Skyfall has been shooting at the massive Pinewood Studios west of London, and on the tremendous 007 stage at that location the production replicated a large section of tube tunnel and the accompanying platform, and created both the chamber in which Bond and Silva have their confrontation, and the full-size train that crashes into it.
Last week I went to Pinewood to see part of that confrontation being filmed. While Sony and EON Productions are reluctant to give too much away at this point, still six months away from the late October/early November release of the film, we learned more than a few new things about the third outing of our modern James Bond, and I’ll detail them below. Read More »
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This is more of a minor status update than a giant news break, but for those who like to see Darren Aronofsky making movies rather than videos and commercials, it is good news. Deals are done for the director, who last released Black Swan in 2010, to make his epic take on the Biblical story of Noah, with Russell Crowe in the lead role. Read More »
Briefly: After years and years of thinking about the movie and prepping ideas for the project, Darren Aronofsky is finally going to get his chance to re-tell the story of Noah, the Ark and the Flood. Aronofsky is now in talks with Russell Crowe to have the actor play the title role in Noah when the film shoots starting in July. Read More »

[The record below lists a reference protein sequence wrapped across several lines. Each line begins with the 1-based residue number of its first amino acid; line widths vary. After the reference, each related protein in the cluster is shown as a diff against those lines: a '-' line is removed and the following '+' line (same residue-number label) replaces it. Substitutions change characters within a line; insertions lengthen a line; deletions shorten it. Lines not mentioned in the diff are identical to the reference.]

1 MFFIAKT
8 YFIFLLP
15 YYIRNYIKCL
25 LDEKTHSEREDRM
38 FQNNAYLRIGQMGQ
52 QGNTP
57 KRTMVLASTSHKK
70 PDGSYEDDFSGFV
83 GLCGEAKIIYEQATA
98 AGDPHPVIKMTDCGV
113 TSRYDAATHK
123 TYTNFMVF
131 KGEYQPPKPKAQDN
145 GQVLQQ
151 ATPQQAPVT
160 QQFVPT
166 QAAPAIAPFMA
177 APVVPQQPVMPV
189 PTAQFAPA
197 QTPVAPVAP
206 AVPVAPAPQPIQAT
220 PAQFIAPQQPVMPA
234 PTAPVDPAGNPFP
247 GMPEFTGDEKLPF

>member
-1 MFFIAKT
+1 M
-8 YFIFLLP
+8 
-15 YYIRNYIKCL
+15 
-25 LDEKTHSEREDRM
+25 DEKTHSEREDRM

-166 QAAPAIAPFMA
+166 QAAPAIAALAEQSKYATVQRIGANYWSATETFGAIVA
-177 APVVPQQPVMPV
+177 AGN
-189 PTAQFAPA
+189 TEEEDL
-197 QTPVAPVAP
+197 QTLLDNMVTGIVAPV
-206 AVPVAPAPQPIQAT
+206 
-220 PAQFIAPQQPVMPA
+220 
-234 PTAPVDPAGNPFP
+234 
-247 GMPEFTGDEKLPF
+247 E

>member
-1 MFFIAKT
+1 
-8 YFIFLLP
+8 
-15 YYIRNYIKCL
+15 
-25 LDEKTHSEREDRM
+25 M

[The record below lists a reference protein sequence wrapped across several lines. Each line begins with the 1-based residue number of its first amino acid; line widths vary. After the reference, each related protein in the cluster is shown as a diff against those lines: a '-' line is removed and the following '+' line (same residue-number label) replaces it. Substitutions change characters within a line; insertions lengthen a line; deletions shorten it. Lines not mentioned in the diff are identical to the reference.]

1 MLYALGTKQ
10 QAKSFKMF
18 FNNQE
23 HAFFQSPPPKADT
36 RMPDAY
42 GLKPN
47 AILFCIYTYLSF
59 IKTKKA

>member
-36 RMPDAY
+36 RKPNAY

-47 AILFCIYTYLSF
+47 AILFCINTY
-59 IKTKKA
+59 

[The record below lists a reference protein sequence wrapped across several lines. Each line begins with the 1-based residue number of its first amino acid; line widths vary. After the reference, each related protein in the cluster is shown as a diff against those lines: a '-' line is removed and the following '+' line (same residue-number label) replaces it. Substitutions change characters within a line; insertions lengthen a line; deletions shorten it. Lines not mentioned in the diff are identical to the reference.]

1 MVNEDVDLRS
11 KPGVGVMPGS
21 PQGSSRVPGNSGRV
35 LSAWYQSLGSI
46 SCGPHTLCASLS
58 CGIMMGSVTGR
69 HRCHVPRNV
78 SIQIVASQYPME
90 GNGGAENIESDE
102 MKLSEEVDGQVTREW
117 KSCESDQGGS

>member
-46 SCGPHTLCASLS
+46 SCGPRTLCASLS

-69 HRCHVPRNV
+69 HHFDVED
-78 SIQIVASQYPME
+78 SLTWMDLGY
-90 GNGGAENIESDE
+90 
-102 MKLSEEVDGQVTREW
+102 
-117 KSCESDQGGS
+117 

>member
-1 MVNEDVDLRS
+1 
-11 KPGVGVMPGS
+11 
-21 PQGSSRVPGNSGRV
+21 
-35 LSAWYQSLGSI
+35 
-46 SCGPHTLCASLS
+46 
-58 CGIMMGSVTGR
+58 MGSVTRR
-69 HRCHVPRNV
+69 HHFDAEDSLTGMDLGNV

Posted on Thursday, February 9th, 2012 by Angie Han
Of the nine movies currently up for Best Picture, Martin Scorsese‘s Hugo is my personal favorite. There’s so much I love about the film, from its eye-popping visuals and impeccable use of 3D to its inspiring tale and lovable performances. I’m not the only one that feels that way, of course — Hugo‘s been a popular pick on many critics’ lists and awards ballots. And now, as Academy voters mull over their final decisions, Paramount is eager to remind everyone of Hugo‘s many wonderful qualities.
The studio has released a six-minute featurette titled “The Magic of Hugo,” which goes behind the scenes to look at the hows and whys of making the picture. Scorsese, editor Thelma Schoonmaker, production designer Dante Ferretti, producer Graham King, visual effects supervisor Robert Legato, composer Howard Shore, and stars Ben Kingsley and Sacha Baron Cohen all appear to discuss their work on the project, and to talk about what made the film so special. Watch it after the jump.
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Late late year, the rights to one of Broadway’s biggest hits went up on the auction block. Jersey Boys: The Story of Frankie Valli & The Four Seasons was coveted by Steven Spielberg, Tom Hanks, Warner Bros. and Twentieth Century Fox. They all lost out. GK Films paid over seven figures for the musical and after a year without any movement, they’ve finally hired a screenwriter.
John Logan will adapt the real life rags to riches story of Frankie Valli and the Four Seasons, a legendary musical group who went from the street corners of New Jersey to massive musical success with songs such as Oh What A Night, Big Girls Don’t Cry, Rag Doll, Sherry, and Can’t Take My Eyes Off of You. Recently, Logan wrote Hugo for Martin Scorsese but he also wrote Gladiator for Ridley Scott, Any Given Sunday for Oliver Stone, Sweeney Todd for Tim Burton and Rango for Gore Verbinski. Two of his latest scripts, Steven Spielberg’s Lincoln and Sam Mendes’ James Bond film Skyfall, are currently in production. Wow. What a resume.
Read more about the film after the jump. Read More »